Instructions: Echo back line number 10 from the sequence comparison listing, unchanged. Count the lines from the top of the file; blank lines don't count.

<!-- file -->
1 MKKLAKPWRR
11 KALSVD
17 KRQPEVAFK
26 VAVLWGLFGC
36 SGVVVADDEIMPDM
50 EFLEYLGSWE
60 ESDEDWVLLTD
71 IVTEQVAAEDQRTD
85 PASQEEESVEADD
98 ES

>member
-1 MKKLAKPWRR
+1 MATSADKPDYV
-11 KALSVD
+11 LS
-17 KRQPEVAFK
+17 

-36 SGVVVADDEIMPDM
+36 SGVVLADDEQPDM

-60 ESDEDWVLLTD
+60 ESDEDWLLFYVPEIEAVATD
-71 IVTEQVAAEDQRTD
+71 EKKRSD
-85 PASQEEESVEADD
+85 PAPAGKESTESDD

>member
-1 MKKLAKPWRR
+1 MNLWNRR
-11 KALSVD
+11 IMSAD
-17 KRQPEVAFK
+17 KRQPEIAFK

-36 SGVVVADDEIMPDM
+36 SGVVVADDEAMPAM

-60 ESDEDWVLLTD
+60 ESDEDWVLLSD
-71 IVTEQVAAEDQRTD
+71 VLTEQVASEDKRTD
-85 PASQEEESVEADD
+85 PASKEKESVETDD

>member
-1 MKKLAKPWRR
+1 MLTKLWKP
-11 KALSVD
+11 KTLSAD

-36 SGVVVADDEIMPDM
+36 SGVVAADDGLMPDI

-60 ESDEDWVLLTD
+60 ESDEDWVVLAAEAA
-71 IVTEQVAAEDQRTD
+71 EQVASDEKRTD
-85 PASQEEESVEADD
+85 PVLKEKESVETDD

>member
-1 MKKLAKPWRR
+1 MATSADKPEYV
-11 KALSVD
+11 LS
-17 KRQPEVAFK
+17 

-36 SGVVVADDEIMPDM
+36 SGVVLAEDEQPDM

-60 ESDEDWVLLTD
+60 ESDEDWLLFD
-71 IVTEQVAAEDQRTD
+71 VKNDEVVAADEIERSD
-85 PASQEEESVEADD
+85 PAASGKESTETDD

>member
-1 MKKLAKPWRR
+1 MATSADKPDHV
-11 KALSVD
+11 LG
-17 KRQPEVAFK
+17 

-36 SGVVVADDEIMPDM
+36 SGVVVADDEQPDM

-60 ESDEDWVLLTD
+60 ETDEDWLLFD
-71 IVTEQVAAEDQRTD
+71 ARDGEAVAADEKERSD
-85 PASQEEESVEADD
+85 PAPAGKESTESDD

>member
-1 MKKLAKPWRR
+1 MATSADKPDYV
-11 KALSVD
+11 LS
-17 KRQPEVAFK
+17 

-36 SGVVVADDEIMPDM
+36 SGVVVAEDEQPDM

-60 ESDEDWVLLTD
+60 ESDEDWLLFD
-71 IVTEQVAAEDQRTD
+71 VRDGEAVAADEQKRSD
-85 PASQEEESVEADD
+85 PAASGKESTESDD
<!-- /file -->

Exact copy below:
98 ES